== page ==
The mediocre 2005 movie killed dozens of years of fan speculation and interest. And the less said about And Another Thing…, the 2009 non-Douglas Adams sequel, the better. Without the magic of Douglas Adams behind it, The Hitchhiker’s Guide series became a bland imitation of itself, all wackiness and no heart.
With so many bad turns in the last decade, it’s hard to remember that The Hitchhiker’s Guide to the Galaxy was a major multimedia franchise in the 1980s. Besides the novels, there was the radio series that spawned them, a fantastic BBC television series, and — obviously what I’m going to talk about here — a video game.
In 1984, Douglas Adams teamed up with Infocom writer Steve Meretzky to create a Hitchhiker’s Guide text-adventure. And it’s the funniest video game that’s absolutely no fun to play.
The text-adventure version of Hitchhiker’s Guide to the Galaxy follows the basic plot of the books, television show, and radio series. You (mostly) play Arthur Dent, and you have to escape Earth before it’s destroyed by Vogons, get rescued by the Heart of Gold, and find the planet of Magrathea.
With Adams at the helm, the humor of the series is kept squarely intact. Trying to type something after you die results in such witticisms as, “For a dead person you’re talking too much” and “You keep out of this, you’re dead.” Half the fun of the game is exploring the environments, getting told how stupid you are, dying, and then getting told how stupid you are once more.
If you know the series, meeting and talking to characters such as Zaphod Beeblebrox and Ford is a delight. The implementation of The Guide in the game is also perfect. Before Wikipedia and The Internet, being able to get a hilarious explanation of a topic by just typing it in felt delightfully science-fiction.
Unfortunately, the game is impossibly hard. While most adventure games tend to suffer from “Guess What I Want You To Do” syndrome, Hitchhiker’s Guide to the Galaxy is cruelly unfair with its expectations of the player. As a text-adventure, players couldn’t just click until something worked. Rather, they had to guess and guess and guess. Getting the Babel Fish — an early-game event that’s absolutely necessary — requires you to have picked up the exact right elements from Earth before it was destroyed and then use them in a very specific order in a short number of turns.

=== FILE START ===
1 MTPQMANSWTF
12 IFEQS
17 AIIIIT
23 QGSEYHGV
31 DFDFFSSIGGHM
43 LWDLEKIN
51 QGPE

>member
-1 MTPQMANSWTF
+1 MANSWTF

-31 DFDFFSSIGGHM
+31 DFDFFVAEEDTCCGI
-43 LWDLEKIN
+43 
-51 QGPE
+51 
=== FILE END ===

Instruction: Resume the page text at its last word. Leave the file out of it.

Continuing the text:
With thanks to a FAQ, here’s the exact order of actions necessary:
EAT PEANUTS, GET TOWEL, REMOVE GOWN, PUT GOWN ON HOOK, PUT TOWEL OVER DRAIN, GET SATCHEL, PUT SATCHEL IN FRONT OF PANEL, PUT JUNK MAIL ON SATCHEL, PRESS DISPENSER BUTTON, GET ALL, DROP SATCHEL, PRESS SWITCH.
While the difficulty of the game became an inside-joke amongst gamers in the ‘80s, the almost necessary purchase of a walkthrough guide turns what’s supposed to be a game into a version of the novel where you have to type what comes next. It’s a very good version of the novel, but still not quite to to play. The only interactive part is the dying, and that only stays funny the first hundred times.
So is The Hitchhiker’s Guide to the Galaxy still worth playing? That depends. If you’re willing to deal with the eccentricities of text-adventures and use a FAQ (see above), it’s a lot of fun. And free! The BBC updated the game as a browser app a few years ago with simple graphics that made playing it a smidgen easier.
Just don’t panic.
CORRECTION: An earlier version of this article stated that the radio series was adapted from the novels, when the opposite is true. Bad nerd! Bad!
“Andy Grossman” works in the video game industry.